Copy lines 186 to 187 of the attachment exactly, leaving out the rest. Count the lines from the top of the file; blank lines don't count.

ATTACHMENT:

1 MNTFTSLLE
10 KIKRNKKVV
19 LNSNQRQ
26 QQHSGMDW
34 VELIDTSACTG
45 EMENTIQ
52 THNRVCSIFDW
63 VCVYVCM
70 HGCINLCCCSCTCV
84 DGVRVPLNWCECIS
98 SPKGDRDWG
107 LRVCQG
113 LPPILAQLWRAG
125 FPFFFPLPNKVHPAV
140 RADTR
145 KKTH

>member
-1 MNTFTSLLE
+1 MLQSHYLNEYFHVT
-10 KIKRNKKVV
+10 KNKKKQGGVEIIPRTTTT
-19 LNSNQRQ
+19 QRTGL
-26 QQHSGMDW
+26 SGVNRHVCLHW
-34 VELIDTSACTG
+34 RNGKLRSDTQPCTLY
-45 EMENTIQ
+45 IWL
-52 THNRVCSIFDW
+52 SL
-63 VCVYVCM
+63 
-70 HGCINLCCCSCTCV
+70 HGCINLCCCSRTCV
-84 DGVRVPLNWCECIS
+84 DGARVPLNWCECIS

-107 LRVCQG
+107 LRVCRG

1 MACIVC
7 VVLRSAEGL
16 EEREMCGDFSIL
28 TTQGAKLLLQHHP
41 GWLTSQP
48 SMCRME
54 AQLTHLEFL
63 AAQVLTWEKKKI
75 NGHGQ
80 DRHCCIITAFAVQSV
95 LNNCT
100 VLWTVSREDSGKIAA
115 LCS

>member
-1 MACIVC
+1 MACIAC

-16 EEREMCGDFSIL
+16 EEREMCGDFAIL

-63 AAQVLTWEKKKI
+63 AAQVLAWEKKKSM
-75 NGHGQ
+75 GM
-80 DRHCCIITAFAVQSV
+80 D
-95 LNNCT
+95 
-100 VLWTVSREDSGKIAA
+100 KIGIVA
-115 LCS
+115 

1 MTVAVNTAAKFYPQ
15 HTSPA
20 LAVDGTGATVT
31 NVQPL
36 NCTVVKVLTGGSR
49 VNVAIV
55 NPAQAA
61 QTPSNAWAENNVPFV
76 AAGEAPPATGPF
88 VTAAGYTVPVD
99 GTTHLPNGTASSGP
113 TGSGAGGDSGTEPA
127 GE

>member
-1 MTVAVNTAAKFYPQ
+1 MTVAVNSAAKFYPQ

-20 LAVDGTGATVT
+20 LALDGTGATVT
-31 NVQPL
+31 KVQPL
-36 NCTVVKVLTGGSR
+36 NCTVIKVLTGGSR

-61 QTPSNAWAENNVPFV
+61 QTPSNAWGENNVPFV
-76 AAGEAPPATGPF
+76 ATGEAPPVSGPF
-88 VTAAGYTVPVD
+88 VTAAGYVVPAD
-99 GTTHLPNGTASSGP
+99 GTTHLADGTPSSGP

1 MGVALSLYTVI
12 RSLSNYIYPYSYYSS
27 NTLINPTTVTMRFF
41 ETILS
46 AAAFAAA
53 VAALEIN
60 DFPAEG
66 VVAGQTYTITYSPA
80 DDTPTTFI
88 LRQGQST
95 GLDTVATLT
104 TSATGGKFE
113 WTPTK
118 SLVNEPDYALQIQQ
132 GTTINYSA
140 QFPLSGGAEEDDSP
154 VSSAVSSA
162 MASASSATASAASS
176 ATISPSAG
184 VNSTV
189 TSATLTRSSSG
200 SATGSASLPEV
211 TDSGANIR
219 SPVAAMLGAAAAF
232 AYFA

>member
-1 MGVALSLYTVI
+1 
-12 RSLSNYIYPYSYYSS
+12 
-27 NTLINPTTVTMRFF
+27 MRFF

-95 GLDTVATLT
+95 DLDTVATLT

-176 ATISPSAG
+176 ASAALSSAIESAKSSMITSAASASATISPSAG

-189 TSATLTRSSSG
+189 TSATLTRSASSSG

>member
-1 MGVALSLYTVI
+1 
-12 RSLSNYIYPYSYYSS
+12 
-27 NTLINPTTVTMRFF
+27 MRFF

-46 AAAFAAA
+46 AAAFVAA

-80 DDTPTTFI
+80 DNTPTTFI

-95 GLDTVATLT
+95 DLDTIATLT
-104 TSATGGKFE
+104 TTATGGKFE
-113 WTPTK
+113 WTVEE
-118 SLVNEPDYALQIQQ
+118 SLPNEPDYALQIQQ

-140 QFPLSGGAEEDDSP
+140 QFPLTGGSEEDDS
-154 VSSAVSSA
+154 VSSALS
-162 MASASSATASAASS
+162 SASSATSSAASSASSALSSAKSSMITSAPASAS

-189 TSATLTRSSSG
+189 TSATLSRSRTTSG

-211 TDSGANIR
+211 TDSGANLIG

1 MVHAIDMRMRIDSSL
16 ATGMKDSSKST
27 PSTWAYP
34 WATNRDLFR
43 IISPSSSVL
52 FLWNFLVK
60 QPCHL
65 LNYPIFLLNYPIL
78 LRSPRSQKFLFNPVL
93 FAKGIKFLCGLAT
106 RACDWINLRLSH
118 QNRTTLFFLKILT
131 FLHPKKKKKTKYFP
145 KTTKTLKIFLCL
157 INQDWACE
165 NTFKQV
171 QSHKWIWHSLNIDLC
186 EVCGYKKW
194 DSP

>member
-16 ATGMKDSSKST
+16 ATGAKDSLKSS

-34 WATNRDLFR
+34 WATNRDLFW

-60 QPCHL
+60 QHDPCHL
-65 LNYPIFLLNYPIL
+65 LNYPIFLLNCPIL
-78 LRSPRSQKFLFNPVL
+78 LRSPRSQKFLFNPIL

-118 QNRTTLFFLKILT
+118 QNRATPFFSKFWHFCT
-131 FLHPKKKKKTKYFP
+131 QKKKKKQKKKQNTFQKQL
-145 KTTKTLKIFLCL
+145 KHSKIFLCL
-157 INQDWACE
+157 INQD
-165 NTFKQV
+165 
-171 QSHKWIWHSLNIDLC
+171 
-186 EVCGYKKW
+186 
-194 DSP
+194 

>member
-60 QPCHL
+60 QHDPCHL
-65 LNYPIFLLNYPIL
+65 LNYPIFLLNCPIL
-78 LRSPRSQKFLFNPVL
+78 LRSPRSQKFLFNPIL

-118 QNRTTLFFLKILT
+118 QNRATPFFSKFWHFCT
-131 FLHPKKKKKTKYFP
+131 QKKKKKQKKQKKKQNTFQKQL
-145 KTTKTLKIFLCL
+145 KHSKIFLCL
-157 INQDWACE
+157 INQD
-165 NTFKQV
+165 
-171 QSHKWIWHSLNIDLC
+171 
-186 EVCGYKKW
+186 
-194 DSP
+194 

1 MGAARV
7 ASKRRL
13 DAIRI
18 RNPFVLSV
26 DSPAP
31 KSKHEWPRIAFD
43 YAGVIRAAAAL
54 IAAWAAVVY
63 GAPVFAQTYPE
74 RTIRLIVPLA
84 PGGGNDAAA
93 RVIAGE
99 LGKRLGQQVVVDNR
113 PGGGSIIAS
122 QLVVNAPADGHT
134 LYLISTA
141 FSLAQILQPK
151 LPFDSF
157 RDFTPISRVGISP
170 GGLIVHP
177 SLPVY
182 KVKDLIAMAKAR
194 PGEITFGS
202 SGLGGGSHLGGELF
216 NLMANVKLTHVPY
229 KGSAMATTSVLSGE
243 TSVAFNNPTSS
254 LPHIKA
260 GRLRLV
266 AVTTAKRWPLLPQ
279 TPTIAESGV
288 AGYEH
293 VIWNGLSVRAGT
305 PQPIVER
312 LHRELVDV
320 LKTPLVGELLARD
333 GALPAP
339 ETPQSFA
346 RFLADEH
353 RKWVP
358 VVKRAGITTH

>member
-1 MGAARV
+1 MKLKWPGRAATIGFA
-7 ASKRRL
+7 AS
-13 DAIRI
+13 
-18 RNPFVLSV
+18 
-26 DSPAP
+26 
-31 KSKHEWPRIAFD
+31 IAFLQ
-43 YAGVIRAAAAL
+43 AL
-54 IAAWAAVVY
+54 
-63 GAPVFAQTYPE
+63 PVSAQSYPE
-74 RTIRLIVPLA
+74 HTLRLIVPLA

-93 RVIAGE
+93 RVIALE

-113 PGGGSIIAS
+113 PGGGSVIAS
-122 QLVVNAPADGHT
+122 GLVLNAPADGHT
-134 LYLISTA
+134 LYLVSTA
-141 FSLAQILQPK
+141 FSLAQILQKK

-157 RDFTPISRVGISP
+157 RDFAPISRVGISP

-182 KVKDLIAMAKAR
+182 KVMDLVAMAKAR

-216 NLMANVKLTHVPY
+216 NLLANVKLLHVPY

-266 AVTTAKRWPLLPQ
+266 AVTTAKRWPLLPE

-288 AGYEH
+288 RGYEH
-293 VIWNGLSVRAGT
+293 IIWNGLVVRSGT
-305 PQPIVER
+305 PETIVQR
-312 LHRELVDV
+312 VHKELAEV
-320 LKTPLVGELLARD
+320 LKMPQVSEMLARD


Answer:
>member
-16 ATGMKDSSKST